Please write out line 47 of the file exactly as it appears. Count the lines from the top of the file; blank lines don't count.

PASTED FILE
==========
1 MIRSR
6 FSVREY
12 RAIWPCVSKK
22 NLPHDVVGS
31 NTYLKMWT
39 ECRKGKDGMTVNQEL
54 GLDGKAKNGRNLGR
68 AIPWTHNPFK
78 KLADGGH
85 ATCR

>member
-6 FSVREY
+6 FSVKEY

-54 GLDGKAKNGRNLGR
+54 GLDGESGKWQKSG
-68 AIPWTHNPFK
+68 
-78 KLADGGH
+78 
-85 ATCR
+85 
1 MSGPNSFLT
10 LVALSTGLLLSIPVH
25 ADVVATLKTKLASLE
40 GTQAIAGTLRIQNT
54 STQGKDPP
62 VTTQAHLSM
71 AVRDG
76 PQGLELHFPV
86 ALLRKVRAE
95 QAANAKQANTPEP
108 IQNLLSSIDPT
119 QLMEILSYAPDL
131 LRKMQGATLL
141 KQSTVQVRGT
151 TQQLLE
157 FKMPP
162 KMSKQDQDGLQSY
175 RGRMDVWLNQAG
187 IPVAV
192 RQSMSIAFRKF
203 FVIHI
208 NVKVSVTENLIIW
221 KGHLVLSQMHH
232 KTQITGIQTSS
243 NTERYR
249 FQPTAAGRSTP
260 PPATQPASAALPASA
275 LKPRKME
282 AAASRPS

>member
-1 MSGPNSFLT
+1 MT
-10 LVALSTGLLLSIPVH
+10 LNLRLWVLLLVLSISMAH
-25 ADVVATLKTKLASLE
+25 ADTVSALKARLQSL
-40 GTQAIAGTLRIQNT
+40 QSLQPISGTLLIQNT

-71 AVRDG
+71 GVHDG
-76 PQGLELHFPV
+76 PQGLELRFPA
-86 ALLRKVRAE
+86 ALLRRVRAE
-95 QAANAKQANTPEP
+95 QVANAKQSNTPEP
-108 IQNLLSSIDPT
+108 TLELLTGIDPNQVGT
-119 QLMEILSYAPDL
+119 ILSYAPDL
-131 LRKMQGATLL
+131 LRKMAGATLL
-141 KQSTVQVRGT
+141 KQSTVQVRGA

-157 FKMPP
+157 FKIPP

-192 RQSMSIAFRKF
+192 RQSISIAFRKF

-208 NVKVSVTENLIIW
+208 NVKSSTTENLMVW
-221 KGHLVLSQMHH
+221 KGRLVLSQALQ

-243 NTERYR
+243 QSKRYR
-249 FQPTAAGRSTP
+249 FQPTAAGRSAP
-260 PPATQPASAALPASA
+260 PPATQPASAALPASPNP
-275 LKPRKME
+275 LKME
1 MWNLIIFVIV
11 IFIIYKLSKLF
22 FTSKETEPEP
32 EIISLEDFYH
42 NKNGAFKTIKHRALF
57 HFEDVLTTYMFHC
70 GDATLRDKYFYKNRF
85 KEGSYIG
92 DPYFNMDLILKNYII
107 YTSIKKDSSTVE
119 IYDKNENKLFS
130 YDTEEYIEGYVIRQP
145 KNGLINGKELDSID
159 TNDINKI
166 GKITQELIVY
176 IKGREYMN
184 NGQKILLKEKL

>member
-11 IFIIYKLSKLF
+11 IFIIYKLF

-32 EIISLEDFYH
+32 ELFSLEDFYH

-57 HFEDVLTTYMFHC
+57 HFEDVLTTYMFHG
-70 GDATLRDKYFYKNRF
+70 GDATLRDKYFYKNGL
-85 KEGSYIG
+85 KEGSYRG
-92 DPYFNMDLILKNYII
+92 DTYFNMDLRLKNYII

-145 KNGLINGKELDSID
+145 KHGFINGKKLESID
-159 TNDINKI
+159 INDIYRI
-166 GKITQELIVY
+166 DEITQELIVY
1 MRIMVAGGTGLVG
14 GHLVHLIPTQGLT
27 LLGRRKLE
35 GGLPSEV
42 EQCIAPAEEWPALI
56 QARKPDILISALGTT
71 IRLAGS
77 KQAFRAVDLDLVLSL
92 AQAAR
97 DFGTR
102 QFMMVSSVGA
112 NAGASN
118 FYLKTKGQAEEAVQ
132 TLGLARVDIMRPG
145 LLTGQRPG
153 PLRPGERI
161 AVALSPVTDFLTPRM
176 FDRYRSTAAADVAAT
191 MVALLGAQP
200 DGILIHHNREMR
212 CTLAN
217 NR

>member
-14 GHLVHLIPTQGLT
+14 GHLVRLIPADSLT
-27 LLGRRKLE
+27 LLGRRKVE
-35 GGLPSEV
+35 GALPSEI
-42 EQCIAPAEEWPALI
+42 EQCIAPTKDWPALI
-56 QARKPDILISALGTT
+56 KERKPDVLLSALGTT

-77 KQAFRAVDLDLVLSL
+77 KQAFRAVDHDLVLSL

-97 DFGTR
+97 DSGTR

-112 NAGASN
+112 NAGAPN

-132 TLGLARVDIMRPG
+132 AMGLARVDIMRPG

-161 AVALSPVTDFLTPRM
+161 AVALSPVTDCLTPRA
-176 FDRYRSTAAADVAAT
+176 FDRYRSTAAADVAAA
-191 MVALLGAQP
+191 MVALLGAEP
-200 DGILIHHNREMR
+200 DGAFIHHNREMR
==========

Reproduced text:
249 FQPTAAGRSTP